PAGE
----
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Old 05-30-2013, 03:49 AM   #1
Registered: Apr 2008
Location: Singapore
Distribution: Slackware 14.0
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Question on learning Linux or on subject of interest.


I would to find out from people in here... generally how do you all learn new skills ( linux or other computing skills)

i know there will be some common general answers like keep on practicing..
use it or lose it, etc.

But i believe there must be more than that.

For those who are really successful in Linux skills, do you have
a methodology or framework that you usually use when studying a topic of

How to you record new concepts, or ideas?

At times when i left the topic altogether..and when i try to pick up where i have left..usually i need to start from scratch again.

It's like move a step forward, then two steps backward.

Thanks and appreciate for your valuable advice.

Old 05-30-2013, 04:47 AM   #2
Registered: Aug 2012
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Well, I'm not very skilled, but I just take notes.

Whenever I run into something that I can't figure out, I find out (by reading the manual, then searching on the internet, then asking people) and put the solution in a text file for later reference.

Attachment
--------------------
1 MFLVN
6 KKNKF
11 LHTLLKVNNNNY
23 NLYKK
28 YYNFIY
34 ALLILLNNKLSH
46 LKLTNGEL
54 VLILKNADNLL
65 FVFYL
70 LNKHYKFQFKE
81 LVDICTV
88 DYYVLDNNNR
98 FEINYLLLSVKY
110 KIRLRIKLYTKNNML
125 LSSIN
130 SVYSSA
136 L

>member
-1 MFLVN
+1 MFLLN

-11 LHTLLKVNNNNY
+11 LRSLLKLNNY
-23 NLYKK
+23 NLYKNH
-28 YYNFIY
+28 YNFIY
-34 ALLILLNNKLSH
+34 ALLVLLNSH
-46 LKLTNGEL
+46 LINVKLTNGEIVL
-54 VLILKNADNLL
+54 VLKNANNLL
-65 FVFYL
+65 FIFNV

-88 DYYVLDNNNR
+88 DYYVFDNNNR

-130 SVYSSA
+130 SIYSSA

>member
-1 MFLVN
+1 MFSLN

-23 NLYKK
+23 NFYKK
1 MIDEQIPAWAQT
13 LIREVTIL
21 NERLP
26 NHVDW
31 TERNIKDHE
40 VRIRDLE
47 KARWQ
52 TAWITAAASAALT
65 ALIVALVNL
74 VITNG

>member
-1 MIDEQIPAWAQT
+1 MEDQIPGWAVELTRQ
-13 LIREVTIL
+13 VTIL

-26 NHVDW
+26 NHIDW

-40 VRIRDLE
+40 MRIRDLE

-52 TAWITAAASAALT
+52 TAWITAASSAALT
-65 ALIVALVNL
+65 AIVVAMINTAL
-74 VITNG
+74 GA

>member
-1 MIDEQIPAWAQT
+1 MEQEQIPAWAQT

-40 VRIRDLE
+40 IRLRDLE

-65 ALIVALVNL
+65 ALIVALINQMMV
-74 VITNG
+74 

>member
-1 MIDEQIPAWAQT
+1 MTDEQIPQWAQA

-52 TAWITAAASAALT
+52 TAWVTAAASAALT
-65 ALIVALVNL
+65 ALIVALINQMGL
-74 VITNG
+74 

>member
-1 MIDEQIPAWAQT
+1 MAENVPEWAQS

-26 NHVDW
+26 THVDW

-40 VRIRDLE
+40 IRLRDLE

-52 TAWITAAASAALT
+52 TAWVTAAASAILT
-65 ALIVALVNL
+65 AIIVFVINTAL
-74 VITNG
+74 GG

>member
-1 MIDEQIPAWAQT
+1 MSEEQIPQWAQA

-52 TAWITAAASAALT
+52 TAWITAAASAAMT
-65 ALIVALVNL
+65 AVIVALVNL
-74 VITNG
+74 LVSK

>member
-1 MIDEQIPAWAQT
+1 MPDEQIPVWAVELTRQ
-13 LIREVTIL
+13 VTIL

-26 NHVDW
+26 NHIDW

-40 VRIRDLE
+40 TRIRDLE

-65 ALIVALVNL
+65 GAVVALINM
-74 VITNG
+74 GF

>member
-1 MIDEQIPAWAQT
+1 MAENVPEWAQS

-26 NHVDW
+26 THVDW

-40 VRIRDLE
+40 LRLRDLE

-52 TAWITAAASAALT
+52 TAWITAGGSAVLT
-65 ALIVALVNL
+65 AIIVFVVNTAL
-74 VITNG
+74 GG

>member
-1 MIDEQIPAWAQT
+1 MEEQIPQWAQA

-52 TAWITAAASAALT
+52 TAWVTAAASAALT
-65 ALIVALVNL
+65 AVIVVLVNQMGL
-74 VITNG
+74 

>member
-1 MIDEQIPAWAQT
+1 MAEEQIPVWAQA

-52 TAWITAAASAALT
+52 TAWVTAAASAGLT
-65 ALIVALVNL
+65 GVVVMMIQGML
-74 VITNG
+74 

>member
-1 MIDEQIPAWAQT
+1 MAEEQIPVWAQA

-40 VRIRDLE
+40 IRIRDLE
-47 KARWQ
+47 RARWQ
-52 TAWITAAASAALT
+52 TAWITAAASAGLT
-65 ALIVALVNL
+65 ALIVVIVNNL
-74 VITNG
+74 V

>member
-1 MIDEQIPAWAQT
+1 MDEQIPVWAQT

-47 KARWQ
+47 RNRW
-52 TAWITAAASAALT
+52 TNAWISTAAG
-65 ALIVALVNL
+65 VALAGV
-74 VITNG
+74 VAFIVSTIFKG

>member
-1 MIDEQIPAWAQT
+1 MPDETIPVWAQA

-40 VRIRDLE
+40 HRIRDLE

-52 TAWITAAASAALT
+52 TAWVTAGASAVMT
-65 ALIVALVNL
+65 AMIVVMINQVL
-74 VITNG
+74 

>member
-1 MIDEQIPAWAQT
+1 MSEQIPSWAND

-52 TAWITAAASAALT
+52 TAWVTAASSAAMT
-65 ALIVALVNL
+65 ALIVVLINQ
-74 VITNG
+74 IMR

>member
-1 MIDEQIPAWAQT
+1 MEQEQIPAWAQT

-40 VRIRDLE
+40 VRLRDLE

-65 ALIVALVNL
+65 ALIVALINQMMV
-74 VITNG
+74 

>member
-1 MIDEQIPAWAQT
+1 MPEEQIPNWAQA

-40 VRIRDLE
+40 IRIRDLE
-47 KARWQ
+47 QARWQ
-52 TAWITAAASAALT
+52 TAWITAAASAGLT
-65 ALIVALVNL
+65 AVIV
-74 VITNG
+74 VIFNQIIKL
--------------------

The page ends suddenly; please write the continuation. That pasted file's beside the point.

I've got to admit it's usually more efficient to search the internet or LQ, because frankly some of the people who write these manuals... maybe they should stick to writing code. ;-)

For example, who remembers /etc/rc.d/rc.inet1 restart (to restart your network on Slackware) after 5 months have passed? Now I remember it because I've done it a hundred times and eventually you don't need those notes any more.

As for how, I have a "debian" directory which contains maybe 15 text files about various topics ("network", "searching", ...). This is poorly organized because most of the Debian commands work on Slackware and vice versa (for example, you have "grep" and "find" on both from -- I believe -- GNU coreutils which all Linux distributions have).

I've never read a book about Linux or bothered about learning it. I just want to get things done and eventually you pick up a lot. Come to think of it, I did read parts of the SlackBook: it's very good (written in a simple and concise way) and, despite its name, quite distribution-agnostic. Strongly recommended.
Old 05-30-2013, 05:33 AM   #3
Registered: May 2013
Distribution: Debian
Posts: 189

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Hi Guys,

Although there are many distributions out there you will need to know the general basics about Linux first.

Whatever material you use make sure they are LPI approved training material.

There are 3 lever they offer but i suggest you start with your 101 & 102 exams to make up your LPIC1 qualification.

Getting certified and having your qualification on paper will go a long way.

I use the following for reference:

Hope this helps.

Old 05-30-2013, 06:13 AM   #4
Registered: Apr 2008
Location: Singapore
Distribution: Slackware 14.0
Posts: 153

Original Poster
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Thanks guys.. that's help though.